In Articles

By:  Charles Kassir, Esquire

Some employers have made headlines by offering employees incentives to get the COVID-19 vaccination, including paid time off and high value gift cards, among others. But do those incentives violate federal law? Time will tell.

On February 1, a group of organizations representing national employers, including the U.S. Chamber of Commerce, sent a letter to the Equal Employment Opportunity Commission requesting that it “quickly issue guidance clarifying the extent to which employers may offer employees incentives to vaccinate without running afoul of the Americans with Disabilities Act and other laws enforced by the EEOC.” The request was necessitated by recent guidance issued by the EEOC, discussed in our article last month.

In that recent guidance, the EEOC did not provide any other information about what an employer must do to ensure that its program is considered voluntary or the types of incentives that are legally permissible.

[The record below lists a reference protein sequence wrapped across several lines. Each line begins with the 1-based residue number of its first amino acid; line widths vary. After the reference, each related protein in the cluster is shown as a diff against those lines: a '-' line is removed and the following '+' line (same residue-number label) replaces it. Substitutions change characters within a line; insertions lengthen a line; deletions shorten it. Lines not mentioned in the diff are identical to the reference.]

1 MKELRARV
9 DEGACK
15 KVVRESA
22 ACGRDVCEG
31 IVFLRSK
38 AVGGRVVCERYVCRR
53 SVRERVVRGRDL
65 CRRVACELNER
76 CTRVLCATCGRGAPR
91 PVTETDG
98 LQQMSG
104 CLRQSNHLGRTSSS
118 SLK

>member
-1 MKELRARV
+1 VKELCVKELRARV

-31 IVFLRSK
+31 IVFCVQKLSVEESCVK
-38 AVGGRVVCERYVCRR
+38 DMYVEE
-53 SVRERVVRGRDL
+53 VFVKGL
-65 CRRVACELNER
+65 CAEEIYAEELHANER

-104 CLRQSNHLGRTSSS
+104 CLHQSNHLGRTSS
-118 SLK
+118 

Faced with uncertainty about which incentives are legally permissible, some employers are reluctant to begin a vaccination incentive program while others dove right in. In any event, employers who choose to adopt a voluntary vaccination policy should carefully consider the type and value of incentives they offer as well as the method of administering the vaccine. Stay tuned, as our Labor and Employment team is keeping close tabs on any guidance from the EEOC.

Charles Kassir is an Associate in the firm’s Labor and Employment Group.  He graduated magna cum laude from the University of Maryland Francis King Carey School of Law in 2019. While in law school, Charlie served as Executive Articles Editor of the Maryland Law Review and was a Member of the Moot Court Board.  After graduating from law school, Charles clerked for the Honorable Joseph M. Getty of the Court of Appeals of Maryland.  He can be reached at 410-740-3148 or